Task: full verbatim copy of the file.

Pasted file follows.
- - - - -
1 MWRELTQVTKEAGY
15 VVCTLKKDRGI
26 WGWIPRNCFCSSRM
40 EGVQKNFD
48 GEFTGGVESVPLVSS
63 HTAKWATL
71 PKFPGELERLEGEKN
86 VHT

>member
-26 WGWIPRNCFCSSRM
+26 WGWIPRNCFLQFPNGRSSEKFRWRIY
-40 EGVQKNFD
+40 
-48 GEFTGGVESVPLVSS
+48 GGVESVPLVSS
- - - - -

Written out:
1 MWRELTQVTKEAGY
15 VVCTLKKDRGI
26 WGWIPRNCFCSSRM
40 EGVQKNFD
48 GEFTGGVESVPLVSS
63 HTAKWATL
71 PKFPGELERLEGEKN
86 VHT

>member
-26 WGWIPRNCFCSSRM
+26 WGWIPRNCFLQFPNGRSSEKFRWRIY
-40 EGVQKNFD
+40 
-48 GEFTGGVESVPLVSS
+48 GGVESVPLVSS